Management is considered as an institution that is dynamic, and it gives life in business organizations or enterprises; this is because, lack of leadership from managers makes resources not productive despite the abundance. Also, an organization that is operating in an environment that is full of competition need the quality services of a manager to survive and succeed (Megginson et al 612).
Management roles are paramount in today’s business; business people discuss management and labor, as opposed to the earlier years where capital and labor were the most paramount issues. Also, ‘responsibilities of management’ is the vocabulary on every businessman who wishes to succeed in his or her business.
Managers require skills in their operations, and these skills include human and technical skills, and conceptual and design skills. Technical skill involves knowledge in activities that involve methods, procedure of operation and process involved in production; this skill helps the manager to learn to work with tools as well as specific methods or techniques.
Managers also require human skill in performing their functions; they should learn to work with people and cooperate as a team. Managers should also create an environment that is free for people to feel secure and willing to share their opinions with others (Koontz 319). Another important skill is conceptual skill, which shows the ability of a manger to recognize elements of a situation, as well as have a good understanding of the relationships between the elements.
This skill will help a manager to solve problems or handle situations effectively. Managers are often faced with a challenge of solving problems, and for them to do it in a way that benefits the organization, the managers need to have design skill; they should have debility to identify a problem and more (Koontz 278). This skill will help them come up with practical solutions to the real problem. All this skills are different in importance at different levels of management, in an organization.
Technical skills are useful for managers who are supervisors and those in middle management levels, while human skills are important at all levels of management because each manager frequently interacts with his or her juniors and seniors (Koontz 324). Conceptual skills are not that crucial to supervisory managers, but gains it importance from the middle level of management to the top level. Design skills together with conceptual skills are crucial at the top management level.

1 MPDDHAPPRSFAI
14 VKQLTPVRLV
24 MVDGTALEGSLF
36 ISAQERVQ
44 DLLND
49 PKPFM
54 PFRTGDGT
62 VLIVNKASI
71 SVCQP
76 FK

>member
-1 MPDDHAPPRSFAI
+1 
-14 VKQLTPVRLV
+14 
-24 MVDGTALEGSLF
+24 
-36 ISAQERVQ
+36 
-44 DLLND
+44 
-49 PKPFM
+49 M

Operational approach is seen as a modern and the most effective approach to management. The management has different roles and functions, and it is through its roles and functions such as planning, leading, coordination, staffing, organizing among others that contribute to the success of an organization.
The organization has resources which are limited these resources need someone who will plan for them and organize them in a way that they become productive, and to do this one need to have skills that will help him make the available resources productive in a more efficient and productive manner. This is where managers in their operations use their natural and acquired skills perform their functions.
Enz, Cathy. Promoting the human spirit: Key to business success. Cornell Hotel and Restaurant Administration Quarterly, 2002, 43(4): pp. 2.
Fleet, David et al. Contemporary Management. New York: Houghton Mifflin Company, 1999. Print.
Homans, Gary. The Human Group. New York: Harcout, Brace and World, 2007. Print.
Koontz, Harold. “The Management Theory Jungle”. Journal of the Academy of Management, 2008, 12(2), pp. 245-278.
Koontz, Harold. “Making Sense of Management Theory”. Harvard business review, 2006, 17(6), pp. 316-324.
Koontz, Harold. “The Management Theory Revisited”. Academy of Management Review, 2008, 10(1), pp. 278-290.
Koontz, Harold and Weihrich, Heinz. Essentials of Management. New York: McGraw- Hill, 2004. Print.
Megginson, Leon et al. Management 4th Edition Concepts and Applications. New York: Harpercollins Publishers, 1999. Print.
Mondy, Wayne & Premeaux, Shane. Management Concepts, Practices, and Skills Seventh Edition. Englewood Cliffs: Prentice Hall, 2002. Print.
Stoner, James et al. Management. New Delhi: Prentice-Hall of India, 2003. Print.